• Simplicity — is simple.

NOTE:  there may be more than one right answer!

balance-park bench couple at sunset

The beach at sunset:  Is it Symmetry, Balance, Perspective, or Energy?

cle of rocks Pinnacles trail-

The Pinnacles rock formations:  Is it Symmetry, Balance, Value, or Perspective?

drama-thunderstrom prelude

Thunderheads over the lake before a big storm:  Which term best describes this one?

balance-syrphid flies on peony pollen

Hoverflies feeding on peony pollen:  What terms best describe this one?

An experiment

I’m going camping with friends and family for the next 2 weeks and may try to post a few photos from my phone.  So, I’ve downloaded the WordPress app and hope for the best. 

A trial run with the clouds we’ve been enjoying lately.  (Unedited, with the phone camera)

image

image

It would be nice to be able to edit these, so the flowers would show up.  This was taken the day before the hail storm that destroyed all the potted plants on my daughter’s deck.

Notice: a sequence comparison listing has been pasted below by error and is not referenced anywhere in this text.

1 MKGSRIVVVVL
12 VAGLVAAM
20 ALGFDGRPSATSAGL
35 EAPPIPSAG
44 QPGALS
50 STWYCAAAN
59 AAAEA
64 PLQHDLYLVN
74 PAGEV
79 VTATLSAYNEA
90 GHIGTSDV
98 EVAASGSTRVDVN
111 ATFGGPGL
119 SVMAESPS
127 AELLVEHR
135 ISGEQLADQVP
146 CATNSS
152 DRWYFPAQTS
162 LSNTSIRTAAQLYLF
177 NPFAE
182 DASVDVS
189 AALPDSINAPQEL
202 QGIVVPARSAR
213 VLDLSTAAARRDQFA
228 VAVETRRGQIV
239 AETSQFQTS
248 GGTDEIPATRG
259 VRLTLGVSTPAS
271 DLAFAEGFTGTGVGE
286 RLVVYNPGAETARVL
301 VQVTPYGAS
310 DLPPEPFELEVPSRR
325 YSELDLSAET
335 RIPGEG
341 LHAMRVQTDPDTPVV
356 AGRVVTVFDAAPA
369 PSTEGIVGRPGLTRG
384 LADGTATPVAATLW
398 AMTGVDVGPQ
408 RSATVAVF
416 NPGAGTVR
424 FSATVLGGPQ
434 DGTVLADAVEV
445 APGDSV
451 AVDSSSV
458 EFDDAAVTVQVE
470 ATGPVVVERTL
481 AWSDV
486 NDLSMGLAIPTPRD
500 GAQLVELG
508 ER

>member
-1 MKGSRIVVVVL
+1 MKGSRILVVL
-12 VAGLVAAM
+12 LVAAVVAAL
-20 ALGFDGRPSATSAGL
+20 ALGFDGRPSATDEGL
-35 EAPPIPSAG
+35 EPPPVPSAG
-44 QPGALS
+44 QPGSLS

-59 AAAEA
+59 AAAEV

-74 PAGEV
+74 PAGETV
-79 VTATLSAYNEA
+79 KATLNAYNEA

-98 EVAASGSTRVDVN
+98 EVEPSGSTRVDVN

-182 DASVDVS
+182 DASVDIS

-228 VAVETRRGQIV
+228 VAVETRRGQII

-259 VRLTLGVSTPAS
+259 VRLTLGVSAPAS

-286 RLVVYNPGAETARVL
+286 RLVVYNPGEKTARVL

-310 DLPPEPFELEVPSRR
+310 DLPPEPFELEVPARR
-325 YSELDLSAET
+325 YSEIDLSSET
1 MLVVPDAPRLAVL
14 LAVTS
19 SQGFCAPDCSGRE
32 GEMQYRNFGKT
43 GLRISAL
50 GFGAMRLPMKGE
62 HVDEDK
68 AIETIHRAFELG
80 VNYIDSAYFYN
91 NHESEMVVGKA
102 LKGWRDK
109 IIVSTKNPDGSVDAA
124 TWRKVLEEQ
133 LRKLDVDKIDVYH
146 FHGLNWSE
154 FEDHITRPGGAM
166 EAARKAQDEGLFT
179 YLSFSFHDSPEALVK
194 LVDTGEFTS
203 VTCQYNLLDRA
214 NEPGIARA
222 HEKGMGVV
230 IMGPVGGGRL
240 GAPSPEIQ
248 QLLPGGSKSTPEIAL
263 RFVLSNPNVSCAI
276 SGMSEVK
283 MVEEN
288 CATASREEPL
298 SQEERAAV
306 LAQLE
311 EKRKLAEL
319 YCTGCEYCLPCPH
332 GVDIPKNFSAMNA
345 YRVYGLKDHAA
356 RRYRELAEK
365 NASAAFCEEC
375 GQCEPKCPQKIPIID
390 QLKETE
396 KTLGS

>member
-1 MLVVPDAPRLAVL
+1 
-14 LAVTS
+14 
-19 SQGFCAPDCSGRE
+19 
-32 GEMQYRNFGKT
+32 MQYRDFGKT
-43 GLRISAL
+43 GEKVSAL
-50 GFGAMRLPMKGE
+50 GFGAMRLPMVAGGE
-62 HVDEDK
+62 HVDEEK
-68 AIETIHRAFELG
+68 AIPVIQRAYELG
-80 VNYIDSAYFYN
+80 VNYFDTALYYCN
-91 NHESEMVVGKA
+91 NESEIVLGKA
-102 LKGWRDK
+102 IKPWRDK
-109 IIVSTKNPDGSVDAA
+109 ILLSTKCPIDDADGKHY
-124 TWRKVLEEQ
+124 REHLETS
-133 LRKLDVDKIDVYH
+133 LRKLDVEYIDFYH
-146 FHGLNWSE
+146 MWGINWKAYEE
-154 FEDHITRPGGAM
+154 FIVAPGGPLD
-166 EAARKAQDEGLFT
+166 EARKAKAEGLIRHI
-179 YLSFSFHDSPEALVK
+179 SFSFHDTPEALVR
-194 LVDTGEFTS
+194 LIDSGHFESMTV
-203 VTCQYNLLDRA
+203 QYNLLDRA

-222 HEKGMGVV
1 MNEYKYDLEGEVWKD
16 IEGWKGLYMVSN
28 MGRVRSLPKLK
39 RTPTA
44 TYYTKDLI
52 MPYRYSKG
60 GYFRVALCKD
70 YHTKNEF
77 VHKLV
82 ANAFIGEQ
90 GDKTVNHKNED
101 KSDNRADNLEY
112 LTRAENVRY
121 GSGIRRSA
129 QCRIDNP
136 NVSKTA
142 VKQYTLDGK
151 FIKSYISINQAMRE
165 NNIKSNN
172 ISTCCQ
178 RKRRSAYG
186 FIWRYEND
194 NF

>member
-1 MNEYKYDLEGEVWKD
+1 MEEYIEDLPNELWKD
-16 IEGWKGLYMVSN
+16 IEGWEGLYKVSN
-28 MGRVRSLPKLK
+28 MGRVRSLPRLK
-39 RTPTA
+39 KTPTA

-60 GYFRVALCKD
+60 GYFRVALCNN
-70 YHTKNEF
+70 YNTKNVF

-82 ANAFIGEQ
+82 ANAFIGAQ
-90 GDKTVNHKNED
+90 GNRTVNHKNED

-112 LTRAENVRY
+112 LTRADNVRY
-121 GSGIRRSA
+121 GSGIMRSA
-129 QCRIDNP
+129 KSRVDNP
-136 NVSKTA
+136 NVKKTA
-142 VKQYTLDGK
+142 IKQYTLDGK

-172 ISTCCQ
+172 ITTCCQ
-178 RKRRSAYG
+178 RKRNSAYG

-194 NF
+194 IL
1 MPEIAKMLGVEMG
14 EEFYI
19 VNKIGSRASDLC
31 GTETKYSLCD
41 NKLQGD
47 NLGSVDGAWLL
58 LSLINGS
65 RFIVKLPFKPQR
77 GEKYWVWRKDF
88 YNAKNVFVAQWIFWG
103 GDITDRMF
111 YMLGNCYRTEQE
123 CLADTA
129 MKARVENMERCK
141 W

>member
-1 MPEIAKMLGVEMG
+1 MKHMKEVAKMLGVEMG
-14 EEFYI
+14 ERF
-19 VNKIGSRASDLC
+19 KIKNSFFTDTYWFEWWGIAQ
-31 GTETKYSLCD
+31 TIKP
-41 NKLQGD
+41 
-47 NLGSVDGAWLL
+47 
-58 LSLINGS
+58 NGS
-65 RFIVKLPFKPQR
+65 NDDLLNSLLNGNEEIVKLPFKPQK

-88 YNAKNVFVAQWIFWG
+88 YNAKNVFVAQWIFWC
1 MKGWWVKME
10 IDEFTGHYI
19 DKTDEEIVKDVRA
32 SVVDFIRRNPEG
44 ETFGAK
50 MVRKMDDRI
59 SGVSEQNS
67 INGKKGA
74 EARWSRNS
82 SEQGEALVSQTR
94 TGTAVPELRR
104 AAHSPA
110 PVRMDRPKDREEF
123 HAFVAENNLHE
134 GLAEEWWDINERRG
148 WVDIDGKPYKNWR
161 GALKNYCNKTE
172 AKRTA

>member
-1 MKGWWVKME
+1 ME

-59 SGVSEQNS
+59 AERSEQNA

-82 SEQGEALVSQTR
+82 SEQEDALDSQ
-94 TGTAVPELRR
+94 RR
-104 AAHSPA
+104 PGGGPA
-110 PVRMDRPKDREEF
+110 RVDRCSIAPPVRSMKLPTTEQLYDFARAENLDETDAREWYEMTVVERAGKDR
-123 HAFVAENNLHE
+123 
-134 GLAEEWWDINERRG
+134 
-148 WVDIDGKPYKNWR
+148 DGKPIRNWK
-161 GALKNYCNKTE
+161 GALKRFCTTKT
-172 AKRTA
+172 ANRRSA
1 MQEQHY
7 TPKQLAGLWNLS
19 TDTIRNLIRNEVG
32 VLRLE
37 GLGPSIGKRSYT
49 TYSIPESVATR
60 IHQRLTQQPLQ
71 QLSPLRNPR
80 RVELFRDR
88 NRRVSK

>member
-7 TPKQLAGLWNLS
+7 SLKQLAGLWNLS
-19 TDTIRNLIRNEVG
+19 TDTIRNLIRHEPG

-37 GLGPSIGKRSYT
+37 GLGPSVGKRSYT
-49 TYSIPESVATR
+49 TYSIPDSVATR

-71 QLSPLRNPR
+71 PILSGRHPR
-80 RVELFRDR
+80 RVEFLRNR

Bugs in the garden

I haven’t seen any Monarch butterflies yet this year, and the milkweeds are just about to flower.  But the Milkweed Leaf Beetles are more abundant than ever.  They just love the pink-flowered swamp milkweed (Asclepias incarnata).  Last week I found adults crawling all over the tops of the plants near the unopened flowers (which they also devour in addition to the leaves).

milkweed leaf beetles mating on swamp milkweed-

These milkweed leaf specialists look a little like ladybird beetles but are much larger (about twice the size), and have larger black spots.

milkweed leaf beetle mating on swamp milkweed-

Males follow or ride on females as she munches on flowers or leaves. He guards the female from other potential suitors, until she lays a batch of eggs on the underside of the milkweed leaves.  Then he may wander off to find another female.  Both sexes may mate many times during their short summer lifespan, which ensures a lot of gene flow in a population.